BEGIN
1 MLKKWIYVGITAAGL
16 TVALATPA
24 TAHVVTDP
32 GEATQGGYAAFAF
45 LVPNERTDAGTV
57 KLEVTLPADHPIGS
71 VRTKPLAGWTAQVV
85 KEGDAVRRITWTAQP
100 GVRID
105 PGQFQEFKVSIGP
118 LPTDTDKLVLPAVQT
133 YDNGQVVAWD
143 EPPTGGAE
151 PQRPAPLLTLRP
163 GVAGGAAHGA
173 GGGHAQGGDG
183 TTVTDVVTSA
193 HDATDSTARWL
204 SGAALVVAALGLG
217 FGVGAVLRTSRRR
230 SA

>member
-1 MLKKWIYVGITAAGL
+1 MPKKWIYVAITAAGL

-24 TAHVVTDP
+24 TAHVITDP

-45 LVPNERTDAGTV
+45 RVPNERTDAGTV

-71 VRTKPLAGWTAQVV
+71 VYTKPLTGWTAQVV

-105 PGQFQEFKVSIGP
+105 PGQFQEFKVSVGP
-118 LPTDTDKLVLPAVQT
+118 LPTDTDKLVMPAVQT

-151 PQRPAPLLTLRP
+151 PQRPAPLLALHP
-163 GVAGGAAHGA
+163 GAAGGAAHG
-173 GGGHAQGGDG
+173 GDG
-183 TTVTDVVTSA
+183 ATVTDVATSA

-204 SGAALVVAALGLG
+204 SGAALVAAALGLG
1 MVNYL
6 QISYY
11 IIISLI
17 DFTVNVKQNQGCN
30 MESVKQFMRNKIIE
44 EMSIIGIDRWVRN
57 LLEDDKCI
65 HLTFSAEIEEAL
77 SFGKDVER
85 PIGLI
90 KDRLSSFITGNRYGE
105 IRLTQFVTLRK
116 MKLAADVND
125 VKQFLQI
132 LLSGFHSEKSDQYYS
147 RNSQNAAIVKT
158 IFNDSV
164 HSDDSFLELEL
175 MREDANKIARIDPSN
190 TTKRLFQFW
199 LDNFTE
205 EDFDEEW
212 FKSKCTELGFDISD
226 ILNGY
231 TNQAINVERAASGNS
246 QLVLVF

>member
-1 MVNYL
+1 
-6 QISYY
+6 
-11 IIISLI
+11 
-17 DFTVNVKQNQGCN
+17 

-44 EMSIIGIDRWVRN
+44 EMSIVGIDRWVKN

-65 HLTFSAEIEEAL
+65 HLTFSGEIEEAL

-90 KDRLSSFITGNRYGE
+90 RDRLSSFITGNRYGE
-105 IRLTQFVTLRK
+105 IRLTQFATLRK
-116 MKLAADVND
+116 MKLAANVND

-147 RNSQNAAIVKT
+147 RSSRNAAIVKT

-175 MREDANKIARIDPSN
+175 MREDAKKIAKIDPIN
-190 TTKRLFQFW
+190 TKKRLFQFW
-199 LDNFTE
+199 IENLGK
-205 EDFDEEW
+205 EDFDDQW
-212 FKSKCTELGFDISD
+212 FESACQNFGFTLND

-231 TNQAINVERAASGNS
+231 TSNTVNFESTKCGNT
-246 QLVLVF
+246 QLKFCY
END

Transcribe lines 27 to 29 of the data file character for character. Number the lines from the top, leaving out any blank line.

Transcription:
-45 LVPNERTDAGTV
+45 RVPNERTDAGTV

-71 VRTKPLAGWTAQVV